Saturday, September 27, 2014

Eating En Famille

My husband, daughter and I eat dinner together most nights. It's on the (way) early side, especially when you compare us to regular New Yorkers, but I think it's really important. Here's why:

  • I've heard a million different versions of "I don't have time to cook" from my clients. Yet they manage to make sure that their child(ren) have a green veggie, protein and starch at every meal. If your toddler is feasting on salmon, sweet potatoes and chard at 5pm and you're doing fast food Chinese with your SO at 9:30, I don't believe your excuses. I DO believe that you're not valuing your health nor taking care of yourself as much as you protect your little one. Treat yourself as someone who deserves to be nurtured and cared for. Make a double batch of that salmon (or ask whoever made it to!) and reheat it for you
  • If you wouldn't consider giving your kiddo what you're eating (coffee and wine excepted), maybe you shouldn't be eating it. 
  • I've also seen the flip side, which looks a lot like "my kid will only eat peanut butter and jelly." So, Jr is digging into his sammy at 5pm and you're eating his leftovers at 5:15. I hate to sound preachy, but I'm gently suggesting that kids mimic us. If we can eat a balanced meal together and they see Mom and Dad eating broccoli and chicken, maybe they'll try it. Maybe. Put a small PB&J on their plate along with the greens and see what happens
  • Picky eating is sometimes a power struggle. Do not make meals a battle zone. If kiddo eats his broccoli, fine. If he doesn't, fine. Keep offering it, maybe in different incantations (steamed broccoli with cheese may get rejected, but roasted broccoli with garlic may happily get eaten), but don't make too big a deal. 
  • You learn stuff and get creative. I'm totally not above an enormous dollop of ketchup to get those greens down. Eliza loves straight balsamic vinegar, which I never would have known had she not seen my put it on my salad and asked for her own. 
I don't cook dinner very often, most of our meals are brought in or made with very little effort (frozen veggies thrown into a pan with shrimp and a little sauce). I'm not saying you should sit down to a homecooked meal every night. I work through dinner every Tuesday and Thursday, so Daddy and Eliza are on their own and usually that means pizza. But some meal-eating QT can really have lifelong benefits, both for your bebe AND you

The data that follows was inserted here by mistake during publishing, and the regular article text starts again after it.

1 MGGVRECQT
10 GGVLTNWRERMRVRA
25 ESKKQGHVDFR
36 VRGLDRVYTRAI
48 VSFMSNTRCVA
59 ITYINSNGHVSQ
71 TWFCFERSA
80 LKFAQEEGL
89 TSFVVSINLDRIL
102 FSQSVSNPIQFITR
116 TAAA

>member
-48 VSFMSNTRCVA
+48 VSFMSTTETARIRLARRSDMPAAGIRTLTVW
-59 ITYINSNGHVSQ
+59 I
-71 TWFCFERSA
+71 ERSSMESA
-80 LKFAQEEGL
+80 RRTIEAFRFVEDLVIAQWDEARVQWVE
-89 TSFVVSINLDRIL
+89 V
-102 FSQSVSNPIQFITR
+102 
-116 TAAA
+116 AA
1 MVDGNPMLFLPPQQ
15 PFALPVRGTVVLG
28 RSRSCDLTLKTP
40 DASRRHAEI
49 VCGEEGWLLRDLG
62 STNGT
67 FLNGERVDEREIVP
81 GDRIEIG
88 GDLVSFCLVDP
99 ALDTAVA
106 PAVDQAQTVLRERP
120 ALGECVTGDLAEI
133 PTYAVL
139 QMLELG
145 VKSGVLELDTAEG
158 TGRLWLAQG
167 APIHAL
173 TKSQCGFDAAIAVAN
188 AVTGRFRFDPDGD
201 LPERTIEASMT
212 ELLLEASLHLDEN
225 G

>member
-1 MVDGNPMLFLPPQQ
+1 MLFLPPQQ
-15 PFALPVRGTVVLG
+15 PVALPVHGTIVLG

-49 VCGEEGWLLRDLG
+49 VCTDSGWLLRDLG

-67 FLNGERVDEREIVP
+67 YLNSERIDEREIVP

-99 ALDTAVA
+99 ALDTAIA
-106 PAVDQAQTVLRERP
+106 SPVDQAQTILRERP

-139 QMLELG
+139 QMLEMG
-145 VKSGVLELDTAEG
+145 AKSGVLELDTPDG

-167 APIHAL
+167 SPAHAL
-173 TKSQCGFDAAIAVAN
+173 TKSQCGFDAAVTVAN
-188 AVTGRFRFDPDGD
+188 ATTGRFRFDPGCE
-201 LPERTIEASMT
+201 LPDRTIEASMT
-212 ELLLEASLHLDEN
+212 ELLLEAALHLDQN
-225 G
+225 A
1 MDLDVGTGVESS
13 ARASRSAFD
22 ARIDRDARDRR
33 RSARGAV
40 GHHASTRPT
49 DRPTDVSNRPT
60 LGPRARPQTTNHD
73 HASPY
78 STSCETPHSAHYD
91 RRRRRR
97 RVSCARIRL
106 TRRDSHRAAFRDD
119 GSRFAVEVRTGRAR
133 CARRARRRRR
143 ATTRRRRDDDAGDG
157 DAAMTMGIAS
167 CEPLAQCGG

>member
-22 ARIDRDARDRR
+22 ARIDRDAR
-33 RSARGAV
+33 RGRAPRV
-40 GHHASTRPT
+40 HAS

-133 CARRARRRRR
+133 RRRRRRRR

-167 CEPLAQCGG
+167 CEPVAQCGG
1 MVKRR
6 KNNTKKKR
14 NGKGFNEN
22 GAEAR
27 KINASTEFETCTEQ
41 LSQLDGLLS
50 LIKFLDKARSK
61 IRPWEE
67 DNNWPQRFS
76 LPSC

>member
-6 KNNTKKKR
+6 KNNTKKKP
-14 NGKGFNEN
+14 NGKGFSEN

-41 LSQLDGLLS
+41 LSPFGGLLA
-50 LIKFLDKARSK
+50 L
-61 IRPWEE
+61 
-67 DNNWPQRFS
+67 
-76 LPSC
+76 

Tuesday, September 9, 2014

The Judgey Parent

Eliza started preschool yesterday. It's a little home-based, non-academic, gentle flow place: there aren't any lesson plans and the tuition is cheap. As this is Park Slope Brooklyn, the families this set up attracts are a bit more into homeschooling, elimination communication (mine is the only girl in diapers) and gentle parenting. They also all seem to be members of a farm share. I totally get the farm share thing, but the two seasons I tried it, it was a disaster. I know that it doesn't work for me and my family, but I get a slight edge of defensiveness when I hear someone throw "our CSA" into conversation CSA=Community Supported Agriculture Almost nothing makes me more mama awkward than packing meals and snacks for my kid that she'll be eating around other moms and kids. I mean, I'm a nutritionist! I feel like I should be setting an example! I planned what I would send her the first day for weeks. Mind you, the first week was only 2 hours, all she needed was a snack, but I was on a mission to be just as good as these other CSA moms who's kids think goldfish are pets, not food. I lovingly packed Eliza a cup of organic yogurt (sweetened, though, fail), two sticks of hormone-free cheese (not local, not organic-hmm), organic dried mango, sliced organic bell pepper and carrot sticks (NOT baby carrots, of course) and an organic local apple (win). I figured it wouldn't be the best snack there, but it would hold its own.

Okay, 3 points already:
1. My mission to be "just as good as" the other parents. HUH!? Why am I basing my worth as a parent on what I pack for one snack in comparison to other snacks packed?

2. Yes, I do in fact realize that I packed enough food for the entire day. I'm a Jewish mother. Back off

3. The parents are NOT with the kids at preschool. No other parents would have any idea of what I packed unless their kid instagrammed it.

And the over arching big point? I AM THE JUDGEY PARENT. About myself! I couldn't care if little Henry has conventional pretzels or if Willa brought pizza for lunch. Those people who talk about their CSAs? They're not talking shit about me and my lettuce from California. That's what I hear because I am the one with the inferiority complex. How much of the "Mom Wars" are simply about our own insecurities?

I'm already learning so much in preschool!